The very first wedding I ever shot was October 28th, 2006.
I’ll never forget that day. The sky was gray and ominous as a jumbo sized Nor’easter rolled in up the coast, and when torrential downpours met with high tide suddenly we found ourselves stranded with the bridal party by a hotel parking lot under two feet of water. The tent had to be emergency evacuated because of the 40 mile an hour gusts of winds and the ceremony was quickly moved inside. Friends and family huddled around our couple as they started a life together come what may, and hand to God I’m here to tell you, the very second they said “I do” the sun broke through the clouds and sent a rush of golden light flooding into the room the likes of which I’d never seen before. It surrounded us all, warmed us to the core. And I remember thinking to myself…
This is what shooting weddings is like?? Well, count me IN!!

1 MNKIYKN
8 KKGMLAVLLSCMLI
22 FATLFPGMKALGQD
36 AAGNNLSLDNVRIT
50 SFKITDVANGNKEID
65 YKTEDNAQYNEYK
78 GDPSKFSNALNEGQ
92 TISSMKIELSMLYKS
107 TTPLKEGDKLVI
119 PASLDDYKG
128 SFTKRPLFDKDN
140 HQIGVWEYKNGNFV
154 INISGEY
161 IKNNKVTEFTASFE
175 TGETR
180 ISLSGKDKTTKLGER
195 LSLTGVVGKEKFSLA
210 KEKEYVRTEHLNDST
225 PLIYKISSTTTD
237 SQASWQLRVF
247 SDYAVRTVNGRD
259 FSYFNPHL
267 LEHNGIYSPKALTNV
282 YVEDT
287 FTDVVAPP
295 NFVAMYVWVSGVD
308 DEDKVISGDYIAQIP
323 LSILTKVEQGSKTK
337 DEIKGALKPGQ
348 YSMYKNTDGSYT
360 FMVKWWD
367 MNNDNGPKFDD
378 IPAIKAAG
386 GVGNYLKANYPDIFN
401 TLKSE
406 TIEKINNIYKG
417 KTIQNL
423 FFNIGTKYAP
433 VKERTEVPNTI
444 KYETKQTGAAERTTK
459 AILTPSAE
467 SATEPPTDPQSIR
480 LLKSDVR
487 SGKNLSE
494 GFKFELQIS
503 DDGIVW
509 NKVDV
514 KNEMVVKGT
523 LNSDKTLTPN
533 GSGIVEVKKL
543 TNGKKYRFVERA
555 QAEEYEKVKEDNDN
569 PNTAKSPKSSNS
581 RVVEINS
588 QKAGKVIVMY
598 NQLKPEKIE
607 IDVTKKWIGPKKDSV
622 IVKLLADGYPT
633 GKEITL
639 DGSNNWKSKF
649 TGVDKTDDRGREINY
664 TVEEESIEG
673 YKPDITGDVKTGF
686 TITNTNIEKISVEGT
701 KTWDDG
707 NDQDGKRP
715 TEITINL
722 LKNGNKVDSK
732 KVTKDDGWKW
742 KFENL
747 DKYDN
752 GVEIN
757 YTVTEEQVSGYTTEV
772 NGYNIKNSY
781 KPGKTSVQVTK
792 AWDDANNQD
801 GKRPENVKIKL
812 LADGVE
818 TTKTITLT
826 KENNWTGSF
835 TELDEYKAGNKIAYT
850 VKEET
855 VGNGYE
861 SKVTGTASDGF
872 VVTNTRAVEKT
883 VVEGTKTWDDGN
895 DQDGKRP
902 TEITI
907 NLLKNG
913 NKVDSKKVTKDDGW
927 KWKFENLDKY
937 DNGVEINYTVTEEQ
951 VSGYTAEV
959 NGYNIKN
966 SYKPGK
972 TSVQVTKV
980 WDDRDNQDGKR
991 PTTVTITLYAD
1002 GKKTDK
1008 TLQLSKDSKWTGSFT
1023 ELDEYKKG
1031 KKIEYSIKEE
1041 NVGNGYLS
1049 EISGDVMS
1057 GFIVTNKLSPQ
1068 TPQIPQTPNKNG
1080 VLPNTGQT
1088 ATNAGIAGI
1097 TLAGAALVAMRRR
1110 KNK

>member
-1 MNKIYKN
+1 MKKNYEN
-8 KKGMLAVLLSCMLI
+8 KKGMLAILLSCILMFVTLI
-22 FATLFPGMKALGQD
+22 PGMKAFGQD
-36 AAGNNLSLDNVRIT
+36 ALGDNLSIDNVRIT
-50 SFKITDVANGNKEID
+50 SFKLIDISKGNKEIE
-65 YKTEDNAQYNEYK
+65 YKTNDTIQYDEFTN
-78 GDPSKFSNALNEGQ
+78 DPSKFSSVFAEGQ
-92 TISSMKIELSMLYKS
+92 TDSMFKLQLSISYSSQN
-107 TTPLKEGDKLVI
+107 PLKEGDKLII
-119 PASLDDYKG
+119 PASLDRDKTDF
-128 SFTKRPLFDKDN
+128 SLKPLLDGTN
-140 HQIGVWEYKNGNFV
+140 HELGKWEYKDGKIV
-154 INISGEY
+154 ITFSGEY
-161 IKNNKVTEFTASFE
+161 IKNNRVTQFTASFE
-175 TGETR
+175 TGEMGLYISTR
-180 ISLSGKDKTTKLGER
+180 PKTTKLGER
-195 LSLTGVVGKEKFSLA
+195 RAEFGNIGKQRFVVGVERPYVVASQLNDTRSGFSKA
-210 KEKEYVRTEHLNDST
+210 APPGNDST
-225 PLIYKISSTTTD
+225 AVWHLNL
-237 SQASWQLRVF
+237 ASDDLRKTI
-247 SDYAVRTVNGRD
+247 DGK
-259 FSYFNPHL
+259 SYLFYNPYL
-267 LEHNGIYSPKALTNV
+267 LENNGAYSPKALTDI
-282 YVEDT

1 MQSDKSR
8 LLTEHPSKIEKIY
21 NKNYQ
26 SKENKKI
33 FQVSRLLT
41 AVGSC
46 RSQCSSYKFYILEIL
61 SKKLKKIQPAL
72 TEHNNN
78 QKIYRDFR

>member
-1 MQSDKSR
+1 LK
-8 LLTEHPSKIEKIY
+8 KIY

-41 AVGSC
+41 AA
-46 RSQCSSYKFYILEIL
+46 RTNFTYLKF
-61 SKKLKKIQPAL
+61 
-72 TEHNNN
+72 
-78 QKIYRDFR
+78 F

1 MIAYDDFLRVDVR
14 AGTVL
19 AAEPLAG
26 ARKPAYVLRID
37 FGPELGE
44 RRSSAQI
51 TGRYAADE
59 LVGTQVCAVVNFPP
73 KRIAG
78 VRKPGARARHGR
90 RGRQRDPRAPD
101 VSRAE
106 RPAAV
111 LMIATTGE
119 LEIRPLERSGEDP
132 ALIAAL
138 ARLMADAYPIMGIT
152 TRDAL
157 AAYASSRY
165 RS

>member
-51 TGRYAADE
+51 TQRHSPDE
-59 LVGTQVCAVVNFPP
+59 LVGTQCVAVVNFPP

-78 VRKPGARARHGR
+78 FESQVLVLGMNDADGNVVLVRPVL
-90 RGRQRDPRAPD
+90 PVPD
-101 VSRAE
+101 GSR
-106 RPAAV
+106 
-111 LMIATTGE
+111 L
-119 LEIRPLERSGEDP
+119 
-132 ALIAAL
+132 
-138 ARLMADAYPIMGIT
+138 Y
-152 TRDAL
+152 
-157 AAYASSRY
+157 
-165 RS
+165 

Right after the ceremony, we were able to go outside and shoot for about twenty minutes before the light was gone. I was still learning everything at that point, so I remember flailing with all the dials and settings just trying to make something…anything…work in the rapidly changing light. Shoot, adjust. Shoot, adjust. Shoot, adjust. Shoot And when it was all said and done from my very first wedding, I had exactly one, count em one, image of mine make it into the faves folder. And let’s just go ahead and be honest, looking back even that was probably really generous.